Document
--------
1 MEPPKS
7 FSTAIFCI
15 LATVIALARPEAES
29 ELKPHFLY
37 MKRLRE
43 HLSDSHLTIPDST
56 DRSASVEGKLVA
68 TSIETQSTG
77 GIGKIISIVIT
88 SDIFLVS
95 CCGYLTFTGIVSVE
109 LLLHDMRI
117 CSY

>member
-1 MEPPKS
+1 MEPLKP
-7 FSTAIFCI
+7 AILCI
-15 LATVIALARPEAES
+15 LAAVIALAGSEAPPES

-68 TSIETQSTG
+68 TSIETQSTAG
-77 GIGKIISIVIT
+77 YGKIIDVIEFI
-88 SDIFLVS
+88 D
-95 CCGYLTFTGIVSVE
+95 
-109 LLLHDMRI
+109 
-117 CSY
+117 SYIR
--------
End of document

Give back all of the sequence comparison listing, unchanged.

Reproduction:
1 MEPPKS
7 FSTAIFCI
15 LATVIALARPEAES
29 ELKPHFLY
37 MKRLRE
43 HLSDSHLTIPDST
56 DRSASVEGKLVA
68 TSIETQSTG
77 GIGKIISIVIT
88 SDIFLVS
95 CCGYLTFTGIVSVE
109 LLLHDMRI
117 CSY

>member
-1 MEPPKS
+1 MEPLKP
-7 FSTAIFCI
+7 AILCI
-15 LATVIALARPEAES
+15 LAAVIALAGSEAPPES

-68 TSIETQSTG
+68 TSIETQSTAG
-77 GIGKIISIVIT
+77 YGKIIDVIEFI
-88 SDIFLVS
+88 D
-95 CCGYLTFTGIVSVE
+95 
-109 LLLHDMRI
+109 
-117 CSY
+117 SYIR